Panel technologies – there’s one for everyone
By Sandra Wojciech
Translation by Siobhán Hayes
Today’s screens cannot be imagined without panel technologies. They are found in all kinds of areas of everyday life in which LCD monitors (Liquid Cristal Display), or the much-loved flat screens, are applied: mobile phone displays, digital watch displays, TV sets und PC monitors.
The decisive difference between LCDs and other well-known flat screen types such as plasma displays is the way in which the screen works with light. Here, we differentiate between light-creating and light-transparent display technologies. LCDs belong in the latter category, unlike tube and plasma monitors; they need an additional light source in the form of lamps located behind the display surface in order to create an image.
LCDs are based on liquid crystals and their property of changing position when subjected to electric voltage, thereby blocking light or letting it through. There are different options regarding the construction LCD, with which liquid crystals it works and how it is controlled.
LCDs are based on different panel types
The core of an LCD monitor is known as the panel; here, the image is created. TN panels represent a comparatively simple method for creating an image. If no power is available, the respective liquid crystal cell, which generally represents a sub-pixel, allows light from the backlight to pass through.
The light is first polarised through a filter. This acts as a valve and directs the light so that it is going in a "straight" line, to put it simply. The liquid crystals, which are twisted by 90 degrees in their basic positions – hence the name Twisted Nomadic - turn the polarised light by 90 degrees so that it cam pass through the second polarization filter as well: an image appears on the screen.
This is given colour by colour filters in the liquid crystal cell which only allow certain wavelengths of light to pass through: Red, green or blue. Since every pixel on the screen is made up of three sub-pixels, all other colours can be created from the three basic RGB colours.
If, on the other hand, an electric voltage is applied to the cell, the liquid crystals take on a vertical position. This means that the light can no longer pass through to the screen and is largely absorbed: the image then remains black.
Left: the monitor is switched off, the vertically positioned molecules are twisted by 90 degrees and the light can pass through the two filters (polariser). The black lines on the yellow plates mark the filter openings. Rights: if voltage is present, the liquid crystals take on a vertical position and the light is blocked by the second polarisation filter (upper yellow layer). (Picture: CMO)
Since the first TN displays did not yet deliver ideal results and had very poor contrast ratios, the technology was quickly developed further. The problem arising from the fact that the liquid crystals never become 100 percent vertical when the screen was switched on could be solved by the application of a thin film: the technology, dubbed TN+Film, improved the contras-reducing incorrect angles of the liquid crystals.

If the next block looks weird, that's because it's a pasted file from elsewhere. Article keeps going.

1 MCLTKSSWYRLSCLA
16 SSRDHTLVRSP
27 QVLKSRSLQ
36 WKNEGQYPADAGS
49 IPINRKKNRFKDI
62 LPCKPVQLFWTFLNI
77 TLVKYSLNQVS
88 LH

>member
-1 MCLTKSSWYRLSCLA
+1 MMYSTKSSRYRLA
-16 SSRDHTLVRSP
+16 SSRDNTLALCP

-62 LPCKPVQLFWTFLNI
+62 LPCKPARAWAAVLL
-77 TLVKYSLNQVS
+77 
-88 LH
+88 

TN+Film is now the standard, although it is still commonly referred to as TN panel technology. Especially for gamers, LCD models with TN panels are popular, since they offer an extremely fast image construction thanks to fast response times for the liquid crystals used. TN screens are also reasonably priced and do not consume much electricity.
They are therefore recommended for everyday use and for companies if you want to surf the Internet or work in Word. TN panels today are able to display up to 16.7 million colours thanks to Dithering and Frame Rate Control (technologies used to create mixed colours where colour depth is limited by using differently coloured pixels which are not side by side.
In this regard, they can almost match the performance of VA and IPS panels, which are also able to display 256 colour gradients per basic colour and therefore 16.7 million colours (256 x 256 x 256), but without the need for technical tricks.
In Plane Switching – first choice for graphics workers
Construction of an IPS panel from leading LCD research company Merck. The liquid crystals are arranged horizontally to the image surface and parallel to each other (Picture: Merck)
IPS technology (In Plane Switching) differs to TN in that the liquid crystals are arranged parallel and not twisted by 90 degrees. When voltage is applied, they arrange themselves in such a way that the light can make its way out and the pixel is illuminated.
Since the electrodes for the creation of the voltage and the turning of the liquid crystals can only be located on the back of an IPS panel due to the way in which it is constructed and the amount of light allowed through is reduced as a result, a stronger backlight is needed. As a result, IPS screens consume more energy than TN models. There is also some loss in terms of contrast.
The different arrangement of the liquid crystals on TN and IPS panels affects the extent of the viewing angles. (Picture: CMO)